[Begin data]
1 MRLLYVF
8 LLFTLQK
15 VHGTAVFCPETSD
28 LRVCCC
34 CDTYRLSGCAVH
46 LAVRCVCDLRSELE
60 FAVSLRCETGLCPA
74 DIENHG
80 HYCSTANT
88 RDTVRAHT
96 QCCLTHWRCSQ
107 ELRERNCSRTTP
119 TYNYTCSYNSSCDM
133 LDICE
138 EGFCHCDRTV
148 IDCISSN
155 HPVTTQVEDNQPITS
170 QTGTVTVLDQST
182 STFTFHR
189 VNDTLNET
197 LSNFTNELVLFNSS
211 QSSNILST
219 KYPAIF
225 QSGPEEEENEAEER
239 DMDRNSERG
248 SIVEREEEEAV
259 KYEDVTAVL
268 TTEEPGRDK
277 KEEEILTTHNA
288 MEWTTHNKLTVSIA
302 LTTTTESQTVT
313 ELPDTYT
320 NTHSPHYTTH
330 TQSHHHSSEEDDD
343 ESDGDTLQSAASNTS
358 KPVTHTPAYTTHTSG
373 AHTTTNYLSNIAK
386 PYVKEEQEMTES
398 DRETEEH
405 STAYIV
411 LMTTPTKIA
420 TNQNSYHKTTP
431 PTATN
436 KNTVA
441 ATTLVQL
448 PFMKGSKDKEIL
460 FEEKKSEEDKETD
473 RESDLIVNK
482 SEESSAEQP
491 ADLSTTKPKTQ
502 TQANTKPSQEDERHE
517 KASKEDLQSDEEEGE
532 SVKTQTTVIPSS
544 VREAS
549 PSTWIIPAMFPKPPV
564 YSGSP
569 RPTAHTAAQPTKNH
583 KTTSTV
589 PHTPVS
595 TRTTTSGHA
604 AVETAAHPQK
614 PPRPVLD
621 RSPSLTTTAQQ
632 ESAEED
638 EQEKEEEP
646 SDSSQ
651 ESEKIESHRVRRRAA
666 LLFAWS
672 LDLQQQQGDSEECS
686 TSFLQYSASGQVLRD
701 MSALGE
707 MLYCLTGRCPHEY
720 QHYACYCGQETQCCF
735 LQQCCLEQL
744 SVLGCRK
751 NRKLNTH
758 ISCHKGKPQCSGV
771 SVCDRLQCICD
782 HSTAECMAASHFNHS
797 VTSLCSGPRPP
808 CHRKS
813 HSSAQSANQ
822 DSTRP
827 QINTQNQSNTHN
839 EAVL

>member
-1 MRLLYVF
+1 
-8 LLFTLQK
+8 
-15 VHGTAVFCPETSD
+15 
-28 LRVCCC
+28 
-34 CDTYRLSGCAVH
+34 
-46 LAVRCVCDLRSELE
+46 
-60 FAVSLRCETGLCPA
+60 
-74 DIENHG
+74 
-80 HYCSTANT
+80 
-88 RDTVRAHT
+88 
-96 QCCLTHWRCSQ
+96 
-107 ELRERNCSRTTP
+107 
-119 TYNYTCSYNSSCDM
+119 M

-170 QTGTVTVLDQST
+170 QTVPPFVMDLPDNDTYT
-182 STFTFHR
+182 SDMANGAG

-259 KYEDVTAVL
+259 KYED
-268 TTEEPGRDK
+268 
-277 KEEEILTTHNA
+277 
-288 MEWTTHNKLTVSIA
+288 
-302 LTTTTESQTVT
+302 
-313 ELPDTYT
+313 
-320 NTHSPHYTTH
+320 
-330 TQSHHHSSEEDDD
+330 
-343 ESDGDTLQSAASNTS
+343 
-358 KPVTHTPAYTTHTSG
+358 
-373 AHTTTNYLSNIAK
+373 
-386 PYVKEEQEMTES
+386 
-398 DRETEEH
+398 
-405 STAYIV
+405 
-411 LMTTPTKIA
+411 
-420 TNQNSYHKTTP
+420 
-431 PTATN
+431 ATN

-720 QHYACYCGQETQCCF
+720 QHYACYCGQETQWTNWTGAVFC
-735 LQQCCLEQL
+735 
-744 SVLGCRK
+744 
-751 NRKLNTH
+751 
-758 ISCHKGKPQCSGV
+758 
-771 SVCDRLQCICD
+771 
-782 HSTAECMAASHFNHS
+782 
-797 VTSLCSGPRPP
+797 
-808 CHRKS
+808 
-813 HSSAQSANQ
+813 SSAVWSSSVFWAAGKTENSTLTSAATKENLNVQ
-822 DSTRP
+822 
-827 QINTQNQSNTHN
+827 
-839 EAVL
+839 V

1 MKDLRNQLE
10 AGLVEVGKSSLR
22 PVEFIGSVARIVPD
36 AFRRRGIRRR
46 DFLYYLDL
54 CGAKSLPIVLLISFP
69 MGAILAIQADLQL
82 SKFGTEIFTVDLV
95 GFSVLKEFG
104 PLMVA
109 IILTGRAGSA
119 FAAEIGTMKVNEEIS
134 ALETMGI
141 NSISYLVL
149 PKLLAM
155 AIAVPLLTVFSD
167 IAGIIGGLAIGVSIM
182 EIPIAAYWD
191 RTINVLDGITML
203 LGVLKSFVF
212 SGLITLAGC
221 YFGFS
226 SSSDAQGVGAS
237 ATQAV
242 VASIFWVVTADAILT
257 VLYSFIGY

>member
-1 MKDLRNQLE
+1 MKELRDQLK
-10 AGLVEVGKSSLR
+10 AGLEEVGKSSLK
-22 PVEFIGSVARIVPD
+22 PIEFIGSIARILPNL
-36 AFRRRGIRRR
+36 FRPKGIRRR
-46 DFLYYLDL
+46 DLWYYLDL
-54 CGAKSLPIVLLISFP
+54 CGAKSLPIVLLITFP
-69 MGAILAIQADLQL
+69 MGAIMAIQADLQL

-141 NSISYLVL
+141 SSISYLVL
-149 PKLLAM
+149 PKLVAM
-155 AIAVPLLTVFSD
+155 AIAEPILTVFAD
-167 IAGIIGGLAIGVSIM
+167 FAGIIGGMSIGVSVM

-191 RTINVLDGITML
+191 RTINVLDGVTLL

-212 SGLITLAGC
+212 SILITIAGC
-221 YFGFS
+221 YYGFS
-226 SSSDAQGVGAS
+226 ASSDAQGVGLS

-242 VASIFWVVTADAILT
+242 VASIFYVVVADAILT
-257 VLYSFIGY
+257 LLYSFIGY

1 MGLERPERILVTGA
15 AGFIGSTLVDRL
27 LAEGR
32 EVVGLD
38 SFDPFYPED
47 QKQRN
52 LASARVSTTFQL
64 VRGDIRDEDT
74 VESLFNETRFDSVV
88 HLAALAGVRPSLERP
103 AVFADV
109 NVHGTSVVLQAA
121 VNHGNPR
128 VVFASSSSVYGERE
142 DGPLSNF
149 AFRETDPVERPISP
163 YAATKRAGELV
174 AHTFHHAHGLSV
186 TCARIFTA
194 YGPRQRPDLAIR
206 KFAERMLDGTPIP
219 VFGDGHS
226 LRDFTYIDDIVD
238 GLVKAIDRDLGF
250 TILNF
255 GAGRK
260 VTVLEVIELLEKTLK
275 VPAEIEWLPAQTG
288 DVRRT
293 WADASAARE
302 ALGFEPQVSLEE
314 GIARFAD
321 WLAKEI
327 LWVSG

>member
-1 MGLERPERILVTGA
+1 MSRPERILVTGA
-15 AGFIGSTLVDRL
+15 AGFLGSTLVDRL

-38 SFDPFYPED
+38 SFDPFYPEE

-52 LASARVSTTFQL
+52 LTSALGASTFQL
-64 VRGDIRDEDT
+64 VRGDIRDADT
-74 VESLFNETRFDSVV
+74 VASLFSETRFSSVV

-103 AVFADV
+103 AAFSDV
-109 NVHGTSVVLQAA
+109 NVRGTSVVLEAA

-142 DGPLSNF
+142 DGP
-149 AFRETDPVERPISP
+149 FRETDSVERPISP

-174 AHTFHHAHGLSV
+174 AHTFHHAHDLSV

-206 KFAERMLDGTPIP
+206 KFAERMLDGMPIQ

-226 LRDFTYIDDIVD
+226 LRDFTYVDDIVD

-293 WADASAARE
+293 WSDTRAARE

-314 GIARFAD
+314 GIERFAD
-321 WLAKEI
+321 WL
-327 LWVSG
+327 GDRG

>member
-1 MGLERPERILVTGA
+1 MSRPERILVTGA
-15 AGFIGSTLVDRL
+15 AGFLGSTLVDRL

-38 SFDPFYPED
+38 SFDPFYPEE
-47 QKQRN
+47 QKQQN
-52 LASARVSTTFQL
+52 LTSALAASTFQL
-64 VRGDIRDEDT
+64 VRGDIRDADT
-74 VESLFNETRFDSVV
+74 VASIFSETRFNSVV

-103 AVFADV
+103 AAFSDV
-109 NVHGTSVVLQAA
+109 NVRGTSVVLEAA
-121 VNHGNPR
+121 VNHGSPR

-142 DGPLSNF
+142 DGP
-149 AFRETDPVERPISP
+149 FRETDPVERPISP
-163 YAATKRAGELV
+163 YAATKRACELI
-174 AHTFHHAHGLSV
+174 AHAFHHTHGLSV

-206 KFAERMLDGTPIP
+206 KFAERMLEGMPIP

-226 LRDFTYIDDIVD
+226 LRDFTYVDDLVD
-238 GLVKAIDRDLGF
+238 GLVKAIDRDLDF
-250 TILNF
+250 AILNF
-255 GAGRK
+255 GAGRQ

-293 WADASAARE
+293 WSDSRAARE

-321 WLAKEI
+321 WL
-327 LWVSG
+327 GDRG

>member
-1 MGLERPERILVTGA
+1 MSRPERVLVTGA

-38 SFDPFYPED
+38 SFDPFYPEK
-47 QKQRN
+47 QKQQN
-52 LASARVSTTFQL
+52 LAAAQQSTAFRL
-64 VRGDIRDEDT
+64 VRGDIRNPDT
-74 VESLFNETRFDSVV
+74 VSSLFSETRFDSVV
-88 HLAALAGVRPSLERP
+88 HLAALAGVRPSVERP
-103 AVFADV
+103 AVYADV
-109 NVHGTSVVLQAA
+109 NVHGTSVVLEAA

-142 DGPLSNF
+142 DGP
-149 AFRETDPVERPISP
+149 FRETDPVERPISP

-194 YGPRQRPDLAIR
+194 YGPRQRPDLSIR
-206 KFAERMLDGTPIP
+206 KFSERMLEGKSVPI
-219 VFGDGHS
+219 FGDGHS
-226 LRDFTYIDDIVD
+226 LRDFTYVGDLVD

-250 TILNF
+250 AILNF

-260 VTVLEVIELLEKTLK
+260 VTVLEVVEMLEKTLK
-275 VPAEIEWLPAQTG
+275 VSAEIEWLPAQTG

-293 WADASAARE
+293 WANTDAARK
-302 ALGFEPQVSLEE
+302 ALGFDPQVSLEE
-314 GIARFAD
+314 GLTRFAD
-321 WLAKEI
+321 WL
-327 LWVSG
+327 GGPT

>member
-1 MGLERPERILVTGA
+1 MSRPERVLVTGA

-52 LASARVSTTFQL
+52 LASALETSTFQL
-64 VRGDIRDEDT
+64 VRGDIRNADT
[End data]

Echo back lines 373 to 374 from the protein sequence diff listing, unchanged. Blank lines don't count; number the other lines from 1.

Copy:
-149 AFRETDPVERPISP
+149 FRETDPVERPISP